Joint pain and stiffness from arthritis and joint disorders can be a daily challenge, but this blog post, the final in a series of four on joint health, will provide insight to prevent joint disease, including natural therapies that can help increase your range of motion and ease the pain associated with arthritis. If you missed the other blog posts in this series, you can check them out here.
The first natural therapy to prevent joint disease is acupuncture. It is an effective therapy that has been approved by the FDA for pain management for individuals with arthritis
Acupuncture is one of oldest medical practices in the world, dating back to China more than 2,000 years ago.
It is based on the belief that flowing through our bodies is a life force called “qi” (pronounced “chee”). This qi flows through channels called meridians. Obstructions in these channels block the flow of qi, creating pain and disease.
To remove obstructions and restore a balanced flow of qi, acupuncturists insert needles into specific points on the body. This precise insertion produces a signal that travels along the spinal cord to the brain. This signal triggers the release of neurotransmitters called endorphins and enkephalins, which helps to reduce pain sensations (1). The length of time it takes to see results varies, however, eighty percent of my patients see a reduction in pain after just four treatments.
The second therapy I recommend is Prolotherapy or Proliferative Therapy. It involves the injection of plasma rich proteins (PRP) into the affected joint or ligament. This injection creates a mild inflammatory response which encourages the body to produce its own growth repair nutrients to heal the joint and calm inflammation. This procedure is typically performed by a trained healthcare professional once a month for 3-6 months. This form of regenerative medicine is used to treat acute, chronic, and difficult to resolve joint issues and injuries.
The third recommendation is one you’ve most likely heard of before and may have even tried – alternating heat therapy and cold therapy. Heat therapy increases the temperature of your joint, which helps increase blood flow to the affected area. This increase in temperature can soothe discomfort and increase muscle flexibility. In contrast, cold therapy reduces blood flow. This helps to reduce any inflammation and swelling. It can also temporarily reduce nerve activity, relieving pain.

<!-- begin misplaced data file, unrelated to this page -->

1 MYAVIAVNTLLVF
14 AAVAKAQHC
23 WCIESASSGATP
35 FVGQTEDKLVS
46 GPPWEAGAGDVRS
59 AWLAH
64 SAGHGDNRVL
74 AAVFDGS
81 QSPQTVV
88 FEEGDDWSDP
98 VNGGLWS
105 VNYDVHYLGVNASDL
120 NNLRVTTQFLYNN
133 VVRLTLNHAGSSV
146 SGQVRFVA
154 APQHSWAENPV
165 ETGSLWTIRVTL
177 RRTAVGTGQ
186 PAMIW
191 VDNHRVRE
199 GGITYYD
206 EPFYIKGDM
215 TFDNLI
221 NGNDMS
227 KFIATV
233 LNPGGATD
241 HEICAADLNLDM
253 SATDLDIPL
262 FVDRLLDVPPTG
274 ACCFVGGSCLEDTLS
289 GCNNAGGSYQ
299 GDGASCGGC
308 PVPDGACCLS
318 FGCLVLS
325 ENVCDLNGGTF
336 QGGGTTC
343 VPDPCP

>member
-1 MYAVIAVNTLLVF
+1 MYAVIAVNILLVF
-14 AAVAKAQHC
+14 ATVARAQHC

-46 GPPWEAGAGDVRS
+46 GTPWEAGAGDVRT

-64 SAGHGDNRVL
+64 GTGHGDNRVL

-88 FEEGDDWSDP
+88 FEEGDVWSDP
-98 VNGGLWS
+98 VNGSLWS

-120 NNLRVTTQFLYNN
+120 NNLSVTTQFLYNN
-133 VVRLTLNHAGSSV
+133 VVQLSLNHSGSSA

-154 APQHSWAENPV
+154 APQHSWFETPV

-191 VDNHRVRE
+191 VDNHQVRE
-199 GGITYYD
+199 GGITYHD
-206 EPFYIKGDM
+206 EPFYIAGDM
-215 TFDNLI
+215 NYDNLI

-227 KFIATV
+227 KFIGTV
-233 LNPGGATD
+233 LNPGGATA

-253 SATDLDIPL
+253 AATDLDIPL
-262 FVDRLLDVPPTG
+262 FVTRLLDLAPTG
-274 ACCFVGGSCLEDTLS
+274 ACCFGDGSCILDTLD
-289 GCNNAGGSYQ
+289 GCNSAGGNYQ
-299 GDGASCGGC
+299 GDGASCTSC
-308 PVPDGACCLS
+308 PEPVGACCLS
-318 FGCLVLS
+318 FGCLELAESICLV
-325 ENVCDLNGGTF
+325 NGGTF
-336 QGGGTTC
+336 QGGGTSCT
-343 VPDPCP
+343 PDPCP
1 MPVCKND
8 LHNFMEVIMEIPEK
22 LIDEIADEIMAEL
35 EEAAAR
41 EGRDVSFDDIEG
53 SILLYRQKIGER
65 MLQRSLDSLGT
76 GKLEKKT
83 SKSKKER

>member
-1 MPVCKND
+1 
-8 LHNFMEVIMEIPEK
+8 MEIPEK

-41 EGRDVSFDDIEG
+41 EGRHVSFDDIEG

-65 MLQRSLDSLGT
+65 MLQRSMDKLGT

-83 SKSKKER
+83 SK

Alternating between the two therapies can be very healing.
I recommend applying a hot pack or heating pad to the affected joint for 3 minutes, followed by an ice pack for 1 minute. Alternate until you have applied both heat and cold three times.
Since moving your body is one of the most important aspects of maintaining the health of your joints, I also recommend rebound therapy. Jumping on a mini trampoline, called a rebounder, for ten minutes each day is a great way to gently move and stretch the joints. This low-impact exercise increases blood flow, stimulates the detoxification of the lymphatic system, and encourages the production of collagen and hyaluronic acid.
My final recommendation is physical therapy. Physical therapists provide individualized exercises to improve flexibility, strength, coordination, and balance to help you achieve optimal physical functioning. These exercises can be done under the supervision of your therapist, but many of them can and should also be done at home to gradually strengthen your muscles and support the health of your joints, ligaments, and tendons.
One or more of these therapies used in conjunction with the food and lifestyle recommendations included in this series can help you prevent joint disease and the development of arthritis and many joint disorders. They can also help you to maintain the strength and functionality of your joints if you’re living with joint pain, joint decay, or arthritis.